Penrod Blog

Bad Data, Bad Cocktail: Why Good Marketing Automation Starts with Data

Ever make a cocktail? Was it good? If it was, it probably started with the right ingredients. This is why you need good data, a connector, and proper data flow to make the perfect marketing automation cocktail.

In this post, we'll discuss:

Why good marketing automation starts with data
How to clean up bad data
How to ensure good data flow

In order to create the perfect cocktail, you need to start with the right ingredients. The same goes for effective marketing automation. After all, a tumbler alone doesn’t make straight whiskey a cocktail, just like scheduling an email doesn’t make it marketing automation. It’s a step in the right direction, but it’s not everything it could be.

When it comes to automating marketing programs with Salesforce and Pardot, there are three main ingredients you need to make the cocktail delicious – accurate data, a connector, and proper data flow.

Good Data

A good cocktail starts with quality ingredients, and effective marketing automation starts with good data. This entails all aspects of data collection, storage, and interpretation. The secret sauce of marketing automation is in the data, not necessarily the tool (although it helps to have a quality one, like Pardot). To be blunt, if your data is shit, your campaigns will take a hit.

Here are just a couple of the potential problems caused by bad data:

Increased cost
If you’re billed based on the size of your database, why would you pay to keep disqualified prospects in it? Export those low-quality prospects from your database to ensure you have an archive, then delete or mark them as "do not email" (DNE). Alternatively, you can send a permission pass email that will allow members (if they’re interested in your content) to opt-in. In Pardot, you can either use forms or customer redirects followed up by an automation rule to accomplish this.

Inaccurate email statistics
Blindly blasting a bloated database only ensures that your deliverability, open, and click-through rates will be skewed significantly lower. This makes interpreting your email reports much more difficult.

Spam Flags
If you’re blasting people who have no interest in your product, you’ll have a greater risk that they’ll flag you as spam. This can lower your sending reputation, leading to compromised deliverability to your quality prospects.

Poor Personalization, No Segmentation
Let’s face it – inaccurate data can lead to some pretty hilarious, but ultimately costly errors. Maybe you want to personalize your email by starting it with your customer’s first name. So, if you have good data, it might read, “Hi, Person”. But if your data isn’t consistent, it could read, “Hi, PERSON”, AND THEN PEOPLE THINK YOU’RE YELLING AT THEM.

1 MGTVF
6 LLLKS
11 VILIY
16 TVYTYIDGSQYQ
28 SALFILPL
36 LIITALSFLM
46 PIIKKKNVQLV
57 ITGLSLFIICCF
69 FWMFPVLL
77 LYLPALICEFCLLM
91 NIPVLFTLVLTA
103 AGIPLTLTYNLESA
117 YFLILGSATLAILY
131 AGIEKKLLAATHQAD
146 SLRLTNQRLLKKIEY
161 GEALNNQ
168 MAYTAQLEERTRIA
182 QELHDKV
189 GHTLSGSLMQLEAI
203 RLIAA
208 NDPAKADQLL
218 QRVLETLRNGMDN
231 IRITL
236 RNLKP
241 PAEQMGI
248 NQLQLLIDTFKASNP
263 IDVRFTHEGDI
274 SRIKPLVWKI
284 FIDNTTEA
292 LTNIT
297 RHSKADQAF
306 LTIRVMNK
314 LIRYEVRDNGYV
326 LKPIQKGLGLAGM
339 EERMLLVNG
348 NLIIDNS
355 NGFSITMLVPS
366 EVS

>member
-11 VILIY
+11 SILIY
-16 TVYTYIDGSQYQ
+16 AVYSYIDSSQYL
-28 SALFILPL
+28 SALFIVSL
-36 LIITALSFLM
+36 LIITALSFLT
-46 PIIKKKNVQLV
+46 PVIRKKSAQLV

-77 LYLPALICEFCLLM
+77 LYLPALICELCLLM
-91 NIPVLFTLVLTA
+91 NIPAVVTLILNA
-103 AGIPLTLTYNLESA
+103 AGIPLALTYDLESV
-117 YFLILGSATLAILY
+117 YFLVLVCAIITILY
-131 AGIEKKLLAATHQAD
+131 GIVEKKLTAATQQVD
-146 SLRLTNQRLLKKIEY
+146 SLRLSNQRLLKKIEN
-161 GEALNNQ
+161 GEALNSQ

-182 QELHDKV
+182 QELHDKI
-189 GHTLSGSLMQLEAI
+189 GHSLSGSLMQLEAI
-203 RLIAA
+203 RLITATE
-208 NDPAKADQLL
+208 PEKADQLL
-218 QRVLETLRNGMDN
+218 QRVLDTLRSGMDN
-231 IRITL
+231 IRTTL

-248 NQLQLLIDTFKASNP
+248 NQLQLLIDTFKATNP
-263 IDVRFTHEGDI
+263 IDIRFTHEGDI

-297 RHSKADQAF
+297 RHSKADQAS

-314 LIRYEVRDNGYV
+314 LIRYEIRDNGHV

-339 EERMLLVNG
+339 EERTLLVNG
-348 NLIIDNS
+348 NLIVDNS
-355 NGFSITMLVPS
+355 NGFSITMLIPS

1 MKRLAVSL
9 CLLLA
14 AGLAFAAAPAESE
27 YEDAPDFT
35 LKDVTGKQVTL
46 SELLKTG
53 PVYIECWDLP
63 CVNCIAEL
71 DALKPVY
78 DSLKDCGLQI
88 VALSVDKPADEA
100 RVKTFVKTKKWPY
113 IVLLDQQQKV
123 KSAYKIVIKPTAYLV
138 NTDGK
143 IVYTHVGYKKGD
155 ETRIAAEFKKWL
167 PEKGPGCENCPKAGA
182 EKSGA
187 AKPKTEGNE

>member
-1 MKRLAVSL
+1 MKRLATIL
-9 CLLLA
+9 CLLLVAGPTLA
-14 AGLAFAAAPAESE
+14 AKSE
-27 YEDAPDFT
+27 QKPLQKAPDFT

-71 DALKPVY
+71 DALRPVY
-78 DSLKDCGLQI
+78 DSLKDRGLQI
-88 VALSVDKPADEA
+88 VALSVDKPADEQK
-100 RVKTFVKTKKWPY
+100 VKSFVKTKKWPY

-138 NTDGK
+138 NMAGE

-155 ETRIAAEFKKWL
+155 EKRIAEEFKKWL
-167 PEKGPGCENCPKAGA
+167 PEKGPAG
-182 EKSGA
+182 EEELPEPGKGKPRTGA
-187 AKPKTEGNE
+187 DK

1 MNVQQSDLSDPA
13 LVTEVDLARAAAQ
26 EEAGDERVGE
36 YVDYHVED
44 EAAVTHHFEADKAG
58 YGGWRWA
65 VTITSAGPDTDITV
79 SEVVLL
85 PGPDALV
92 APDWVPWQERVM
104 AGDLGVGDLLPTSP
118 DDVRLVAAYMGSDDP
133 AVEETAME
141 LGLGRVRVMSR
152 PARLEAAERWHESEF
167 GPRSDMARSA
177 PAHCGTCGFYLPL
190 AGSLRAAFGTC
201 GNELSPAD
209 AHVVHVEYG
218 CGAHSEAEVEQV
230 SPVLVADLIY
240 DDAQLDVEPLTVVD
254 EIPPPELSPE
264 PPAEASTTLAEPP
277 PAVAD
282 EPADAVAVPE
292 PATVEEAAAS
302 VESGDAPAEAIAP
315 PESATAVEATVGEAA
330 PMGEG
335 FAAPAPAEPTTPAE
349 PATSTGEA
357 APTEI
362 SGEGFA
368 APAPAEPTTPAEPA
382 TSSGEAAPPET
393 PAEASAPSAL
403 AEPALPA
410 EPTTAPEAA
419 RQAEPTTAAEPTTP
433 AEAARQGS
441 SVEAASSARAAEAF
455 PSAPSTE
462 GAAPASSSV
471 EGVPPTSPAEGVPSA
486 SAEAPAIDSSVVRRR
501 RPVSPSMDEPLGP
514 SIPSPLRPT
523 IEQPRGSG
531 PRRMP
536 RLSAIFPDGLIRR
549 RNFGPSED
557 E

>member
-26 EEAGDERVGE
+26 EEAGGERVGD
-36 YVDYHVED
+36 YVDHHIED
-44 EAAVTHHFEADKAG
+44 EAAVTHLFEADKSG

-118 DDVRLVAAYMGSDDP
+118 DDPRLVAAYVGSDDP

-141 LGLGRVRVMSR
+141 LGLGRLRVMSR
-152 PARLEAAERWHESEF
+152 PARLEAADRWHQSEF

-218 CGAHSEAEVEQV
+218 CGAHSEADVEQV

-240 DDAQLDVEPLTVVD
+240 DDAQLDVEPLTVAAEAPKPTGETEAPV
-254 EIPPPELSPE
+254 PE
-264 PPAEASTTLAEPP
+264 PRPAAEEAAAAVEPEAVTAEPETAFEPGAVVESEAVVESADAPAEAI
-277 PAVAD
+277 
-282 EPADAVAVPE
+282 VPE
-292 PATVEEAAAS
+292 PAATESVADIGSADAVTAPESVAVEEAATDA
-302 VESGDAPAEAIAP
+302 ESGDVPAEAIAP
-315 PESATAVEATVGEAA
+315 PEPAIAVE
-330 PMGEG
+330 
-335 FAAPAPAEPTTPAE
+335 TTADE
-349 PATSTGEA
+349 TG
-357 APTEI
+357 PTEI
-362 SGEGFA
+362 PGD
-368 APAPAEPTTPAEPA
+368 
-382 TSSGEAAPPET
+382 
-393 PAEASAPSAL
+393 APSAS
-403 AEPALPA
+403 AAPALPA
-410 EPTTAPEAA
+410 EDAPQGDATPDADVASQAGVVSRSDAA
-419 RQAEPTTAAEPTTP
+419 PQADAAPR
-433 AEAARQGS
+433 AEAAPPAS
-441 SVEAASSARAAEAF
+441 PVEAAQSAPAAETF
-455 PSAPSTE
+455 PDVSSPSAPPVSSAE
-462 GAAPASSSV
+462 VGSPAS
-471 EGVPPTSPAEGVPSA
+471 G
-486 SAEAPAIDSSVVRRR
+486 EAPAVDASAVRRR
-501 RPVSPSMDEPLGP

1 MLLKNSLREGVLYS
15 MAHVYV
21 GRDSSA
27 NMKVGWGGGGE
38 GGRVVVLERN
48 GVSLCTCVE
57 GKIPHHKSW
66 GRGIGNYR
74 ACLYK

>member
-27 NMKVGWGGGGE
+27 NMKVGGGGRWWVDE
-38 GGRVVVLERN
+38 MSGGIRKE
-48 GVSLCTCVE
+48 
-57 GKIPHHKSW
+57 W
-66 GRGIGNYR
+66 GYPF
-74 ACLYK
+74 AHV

Perhaps you’d like to segment your customers by who their sales rep is, which means you’ll need to know where they live. In order to know where they live, you will have needed to ask them for that information prior, perhaps on a form on your website. If you don’t have the data, you won’t be able to segment on it.

Good Data Flow

In order for Pardot to function properly, the data needs to be flowing correctly between Salesforce and Pardot, and vice versa. There are different ways you can manipulate the connector to make it work for your business needs. You can customize the connector settings to manipulate the data if you need to be more HIPAA compliant.

  • If you have certain record types that you don’t want to be flowing into Pardot due to PHI data, simply block the “Pardot Connector User” from being able to see this data.
  • Pardot has the option to turn on a bi-directional sync between Salesforce and Pardot, meaning any new leads or contacts created in Salesforce will automatically be created as a new prospect in Pardot. If you’d prefer prospects only be created in Pardot, then you have the option to turn this off.
  • Once you have the connector turned on, you won’t see much data flowing into Pardot. You will need to do an initial import for all of your Salesforce records that you want in Pardot. Once this initial import is done, then the data will sync.

Additionally, you also need to understand exactly how your data flows and syncs between the two systems. If you are a visual learner, there are two diagrams here to give you a visual representation of what happens between Pardot and Salesforce behind the scenes.

  • If a prospect in Pardot has a blue cloud next to their name, that means they are also a record in Salesforce. If not, they are a prospect that has the opportunity to be converted to a Lead in Salesforce.
  • Depending on the field, there are three different options of when and how data can be updated. The data could be “owned” by Salesforce, Pardot, or whichever is most recently updated. Understanding this for each field will be helpful in knowing how your data is being updated, and what the source of truth is.
  • You might have fields in Salesforce that you don’t initially see in Pardot. This might be because they are considered custom fields in Pardot. You will still be able to connect and sync these fields together, but they’ll have to be manually added.

All of this information comes together to give you the ability to automate your marketing efforts. This will mean that you will need to put in the work up front in order to get what you want out of it. But hey, as long as you can deliver a delicious cocktail in the end, does it really matter how long it took you? If you are able to replicate that cocktail over and over again to produce the same delicious nectar at the snap of your finger, it’s worth it.

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